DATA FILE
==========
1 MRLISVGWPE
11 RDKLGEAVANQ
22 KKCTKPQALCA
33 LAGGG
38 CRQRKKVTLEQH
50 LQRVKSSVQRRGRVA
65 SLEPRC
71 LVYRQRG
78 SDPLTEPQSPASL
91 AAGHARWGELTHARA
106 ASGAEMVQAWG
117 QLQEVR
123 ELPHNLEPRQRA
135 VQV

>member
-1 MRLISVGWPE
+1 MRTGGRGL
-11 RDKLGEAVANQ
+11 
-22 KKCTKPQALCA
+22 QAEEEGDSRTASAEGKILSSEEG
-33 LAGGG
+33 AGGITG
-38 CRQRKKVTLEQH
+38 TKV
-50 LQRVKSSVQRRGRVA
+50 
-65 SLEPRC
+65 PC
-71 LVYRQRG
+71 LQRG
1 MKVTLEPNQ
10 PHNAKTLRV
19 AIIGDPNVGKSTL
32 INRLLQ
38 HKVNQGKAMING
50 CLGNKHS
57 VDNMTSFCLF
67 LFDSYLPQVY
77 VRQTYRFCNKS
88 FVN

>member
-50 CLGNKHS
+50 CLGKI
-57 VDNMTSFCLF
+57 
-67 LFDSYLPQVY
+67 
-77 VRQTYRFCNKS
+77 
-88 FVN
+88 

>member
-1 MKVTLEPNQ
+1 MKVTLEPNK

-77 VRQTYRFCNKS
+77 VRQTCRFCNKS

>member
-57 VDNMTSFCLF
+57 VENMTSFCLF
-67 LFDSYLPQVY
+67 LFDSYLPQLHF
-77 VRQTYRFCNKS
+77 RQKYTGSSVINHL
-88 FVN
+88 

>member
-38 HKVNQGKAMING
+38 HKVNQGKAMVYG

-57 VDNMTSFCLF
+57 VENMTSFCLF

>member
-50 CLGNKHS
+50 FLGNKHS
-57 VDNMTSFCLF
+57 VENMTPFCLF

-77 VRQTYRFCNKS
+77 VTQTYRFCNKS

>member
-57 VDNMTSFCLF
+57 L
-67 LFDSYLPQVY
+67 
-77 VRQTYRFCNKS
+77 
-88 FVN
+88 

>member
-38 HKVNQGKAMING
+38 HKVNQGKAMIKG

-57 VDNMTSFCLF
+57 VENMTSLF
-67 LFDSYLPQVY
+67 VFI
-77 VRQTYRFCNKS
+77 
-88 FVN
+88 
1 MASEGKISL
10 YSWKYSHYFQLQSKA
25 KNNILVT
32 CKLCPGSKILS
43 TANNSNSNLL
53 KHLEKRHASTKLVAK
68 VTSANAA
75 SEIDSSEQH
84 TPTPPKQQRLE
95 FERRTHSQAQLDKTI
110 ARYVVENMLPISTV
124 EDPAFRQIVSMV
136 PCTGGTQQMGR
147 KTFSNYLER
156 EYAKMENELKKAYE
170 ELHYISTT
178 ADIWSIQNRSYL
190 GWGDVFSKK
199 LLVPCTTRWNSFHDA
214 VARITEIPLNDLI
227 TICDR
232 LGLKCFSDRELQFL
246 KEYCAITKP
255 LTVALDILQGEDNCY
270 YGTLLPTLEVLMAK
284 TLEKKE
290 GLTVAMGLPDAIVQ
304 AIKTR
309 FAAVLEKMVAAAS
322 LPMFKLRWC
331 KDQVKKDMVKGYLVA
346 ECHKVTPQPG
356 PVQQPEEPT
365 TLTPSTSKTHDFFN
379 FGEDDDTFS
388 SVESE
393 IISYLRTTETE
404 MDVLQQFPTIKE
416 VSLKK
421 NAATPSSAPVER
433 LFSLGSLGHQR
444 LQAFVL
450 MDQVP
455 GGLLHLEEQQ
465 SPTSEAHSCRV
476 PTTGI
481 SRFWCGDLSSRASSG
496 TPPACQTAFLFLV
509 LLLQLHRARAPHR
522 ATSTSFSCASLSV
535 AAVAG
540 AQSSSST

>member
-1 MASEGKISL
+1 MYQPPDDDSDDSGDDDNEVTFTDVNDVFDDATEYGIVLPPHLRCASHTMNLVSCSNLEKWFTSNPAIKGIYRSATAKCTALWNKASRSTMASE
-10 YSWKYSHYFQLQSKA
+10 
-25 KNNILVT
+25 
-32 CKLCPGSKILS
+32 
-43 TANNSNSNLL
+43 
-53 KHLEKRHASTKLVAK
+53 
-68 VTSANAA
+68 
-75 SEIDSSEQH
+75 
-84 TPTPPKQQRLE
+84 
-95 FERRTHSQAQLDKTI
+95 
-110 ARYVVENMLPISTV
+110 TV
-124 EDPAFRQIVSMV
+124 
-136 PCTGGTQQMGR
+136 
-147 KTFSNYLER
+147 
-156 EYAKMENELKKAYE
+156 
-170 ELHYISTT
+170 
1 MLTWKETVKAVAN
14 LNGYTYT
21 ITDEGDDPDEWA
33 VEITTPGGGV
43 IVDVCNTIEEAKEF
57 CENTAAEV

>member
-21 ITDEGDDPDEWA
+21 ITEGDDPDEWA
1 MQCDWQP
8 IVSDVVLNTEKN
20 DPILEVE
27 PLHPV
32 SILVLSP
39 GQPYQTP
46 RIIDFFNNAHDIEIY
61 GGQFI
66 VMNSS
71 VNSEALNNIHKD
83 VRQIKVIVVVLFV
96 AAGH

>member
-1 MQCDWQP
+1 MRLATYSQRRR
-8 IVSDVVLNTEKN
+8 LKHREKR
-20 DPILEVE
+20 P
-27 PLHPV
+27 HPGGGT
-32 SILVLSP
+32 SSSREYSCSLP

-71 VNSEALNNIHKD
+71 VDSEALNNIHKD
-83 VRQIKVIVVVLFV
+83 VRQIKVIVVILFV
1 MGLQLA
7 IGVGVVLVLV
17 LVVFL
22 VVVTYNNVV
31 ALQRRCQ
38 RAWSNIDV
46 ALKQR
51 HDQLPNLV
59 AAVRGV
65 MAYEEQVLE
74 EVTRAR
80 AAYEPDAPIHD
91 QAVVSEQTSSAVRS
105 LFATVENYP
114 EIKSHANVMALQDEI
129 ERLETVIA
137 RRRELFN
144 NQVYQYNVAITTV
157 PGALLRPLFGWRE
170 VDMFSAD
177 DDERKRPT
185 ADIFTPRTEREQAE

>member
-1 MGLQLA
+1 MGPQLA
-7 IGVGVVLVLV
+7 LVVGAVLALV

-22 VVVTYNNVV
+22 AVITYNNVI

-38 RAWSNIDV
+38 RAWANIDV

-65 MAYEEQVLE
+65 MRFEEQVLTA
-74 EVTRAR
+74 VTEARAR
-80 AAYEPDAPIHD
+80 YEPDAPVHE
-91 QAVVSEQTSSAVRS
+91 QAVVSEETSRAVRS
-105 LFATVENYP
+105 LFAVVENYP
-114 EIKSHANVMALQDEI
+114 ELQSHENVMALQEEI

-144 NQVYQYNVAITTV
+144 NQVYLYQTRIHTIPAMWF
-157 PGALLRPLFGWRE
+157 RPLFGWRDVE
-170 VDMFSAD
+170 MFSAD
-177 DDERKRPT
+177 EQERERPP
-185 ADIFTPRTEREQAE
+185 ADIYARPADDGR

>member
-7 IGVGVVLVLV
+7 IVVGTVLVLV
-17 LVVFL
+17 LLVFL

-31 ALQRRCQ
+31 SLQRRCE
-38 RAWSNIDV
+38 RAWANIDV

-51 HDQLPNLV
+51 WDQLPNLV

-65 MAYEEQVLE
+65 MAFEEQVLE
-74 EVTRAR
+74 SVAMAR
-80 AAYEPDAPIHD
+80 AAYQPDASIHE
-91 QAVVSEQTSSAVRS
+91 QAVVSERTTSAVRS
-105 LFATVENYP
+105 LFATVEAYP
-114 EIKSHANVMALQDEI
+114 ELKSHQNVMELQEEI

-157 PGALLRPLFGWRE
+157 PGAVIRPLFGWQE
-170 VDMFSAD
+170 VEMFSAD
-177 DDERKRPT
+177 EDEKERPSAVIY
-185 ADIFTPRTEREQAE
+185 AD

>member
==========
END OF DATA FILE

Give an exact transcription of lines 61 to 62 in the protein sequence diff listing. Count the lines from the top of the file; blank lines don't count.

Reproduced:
-67 LFDSYLPQVY
+67 LFDSYLPQLHF